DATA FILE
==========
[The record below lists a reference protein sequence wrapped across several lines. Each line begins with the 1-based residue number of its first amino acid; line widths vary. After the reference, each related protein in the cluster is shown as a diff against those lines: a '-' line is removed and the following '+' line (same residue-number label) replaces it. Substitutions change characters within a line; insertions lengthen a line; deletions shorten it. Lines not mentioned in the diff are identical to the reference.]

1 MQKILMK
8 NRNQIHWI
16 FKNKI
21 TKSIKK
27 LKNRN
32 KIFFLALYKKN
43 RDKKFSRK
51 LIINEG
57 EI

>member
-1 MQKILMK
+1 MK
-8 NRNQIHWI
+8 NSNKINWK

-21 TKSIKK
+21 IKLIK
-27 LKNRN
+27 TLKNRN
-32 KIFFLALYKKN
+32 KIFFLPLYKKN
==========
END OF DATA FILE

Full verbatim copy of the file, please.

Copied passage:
[The record below lists a reference protein sequence wrapped across several lines. Each line begins with the 1-based residue number of its first amino acid; line widths vary. After the reference, each related protein in the cluster is shown as a diff against those lines: a '-' line is removed and the following '+' line (same residue-number label) replaces it. Substitutions change characters within a line; insertions lengthen a line; deletions shorten it. Lines not mentioned in the diff are identical to the reference.]

1 MQKILMK
8 NRNQIHWI
16 FKNKI
21 TKSIKK
27 LKNRN
32 KIFFLALYKKN
43 RDKKFSRK
51 LIINEG
57 EI

>member
-1 MQKILMK
+1 MK
-8 NRNQIHWI
+8 NSNKINWK

-21 TKSIKK
+21 IKLIK
-27 LKNRN
+27 TLKNRN
-32 KIFFLALYKKN
+32 KIFFLPLYKKN